Editor’s Note: A version of this article appeared in Hebrew at Mida, a publication of El Haprat, a nonprofit organization. It was then published in English in a new online publication The Tower. It is being republished here by permission. Erez Tadmor is a political editor at Mida Magazine.
In early April of this year, the controversial Haaretz reporter Amira Hass, whose coverage of Palestinian violence over the last decade has often prompted accusations of bias, caused a major stir when she published a column called “The Internal Syntax of the Occupation.” Most provocative was her claim that “throwing stones is the hereditary right and duty of someone under a foreign power”—words that appeared only a few days after Adele Biton, a 3-year old Israeli girl, was critically injured when a Palestinian threw a rock at the car her mother was driving, causing it to slam into a commercial truck.
In a Sunday interview with journalist Kalman Libskind of the radio station Galei Yisrael, Haaretz publisher Amos Schocken set out to defend Hass’s article. Growing flustered, however, Schocken ended up saying that moving to a settlement was a form of deliberately endangering the welfare of one’s children, something that in another context would trigger the intervention of social services. As for Hass’s sympathy for rock-throwers, Schocken refused to distance himself. “Sometimes,” he concluded, “you have to fight violence with violence.”
The method Amos Schocken chose to defend Hass’s article, and his defense of editor-in-chief Aluf Benn’s decision to publish the piece in full, sheds some light on the recent changes at the once-venerable Israeli daily. In a series of interviews conducted with current and former Haaretz employees, some of whom held high-level positions at the paper and most of whom still hold it close to their hearts, a consensus emerged to the effect that the paper is undergoing a process of major change that has led to a dramatic reduction in staff, a precipitous decline in journalistic standards, and a willful radicalization of its politics in pursuit of Internet traffic.
As Israel’s longstanding newspaper of record, these developments have raised important questions about the future of print journalism, especially in a country where a free and dynamic press has always been at the center of Israel’s democratic discourse.
For decades, Israelis have associated Haaretz with journalistic quality—or, rather, they’ve associated journalistic quality with Haaretz. The paper was known for its scrupulous editorship and for articles, reviews and columns issued in a Hebrew so highly styled and written in such a lofty register that it bordered on the literary—something that comes as no surprise considering the paper’s pedigree. Salman Schocken, grandfather of Amos and patriarch of the family that controlled the paper for decades, transforming it from an official administrative paper of the British colonial authority into a cultural institution, was also the founder of one of the world’s most distinguished publishing houses—Schocken Books, which published Kafka, Hannah Arendt, Walter Benjamin and other literary luminaries of pre-war Germany.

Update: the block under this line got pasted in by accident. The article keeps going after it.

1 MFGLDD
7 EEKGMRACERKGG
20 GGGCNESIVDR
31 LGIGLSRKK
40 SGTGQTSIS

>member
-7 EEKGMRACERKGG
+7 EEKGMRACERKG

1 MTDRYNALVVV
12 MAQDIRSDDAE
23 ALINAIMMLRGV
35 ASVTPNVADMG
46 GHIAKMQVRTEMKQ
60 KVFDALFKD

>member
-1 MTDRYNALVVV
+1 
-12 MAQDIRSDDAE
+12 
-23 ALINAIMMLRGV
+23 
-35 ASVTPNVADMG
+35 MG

Though it literally means “the land,” the Hebrew word haaretz is understood to refer to the nation, the country, and the State of Israel all wrapped up into one. And for three-quarters of a century, Haaretz in many ways was all that. It was Israel’s unrivaled national stage, and what played out in its news articles and opinion pages was Israeli public life itself. In this sense, it could be thought of as Israel’s New York Times—the difference being that the centrality of Haaretz to Israeli life was far greater than that of the Gray Lady in America, where a number of other stalwart dailies were able to successfully vie for readership and influence over the years. But although its circulation never approached that of the popular dailies Maariv and Yediot Aharonot, Haaretz had nothing that could be seriously spoken of as competition.
However, Haaretz has gone through excruciating times of late, much like the rest of Israel’s print-media industry. Recent months have seen major staff cuts, reports of a crisis between management and employees, the closure or downsizing of major supplements, and an oftentimes-inelegant shift in emphasis from print to digital.
But according to the employees interviewed for this article, all of whom refused to be identified out of fear of the impact on their careers in Israel’s small and insular media environment, the Amira Hass affair was a red flag not only for the Israeli public, but also for many on the Haaretz staff. As one former editor at the news desk put it:
Amira Hass’s article must be seen as the result of a conscious decision to radicalize the paper, to make it something shallow, sensationalist, and shocking, and to give it the image of a paper—really, a website—that is courageous and groundbreaking. At the end of the day, there is only one goal: To generate traffic. It doesn’t matter if the piece is good or bad, what matters is that it leads to website traffic.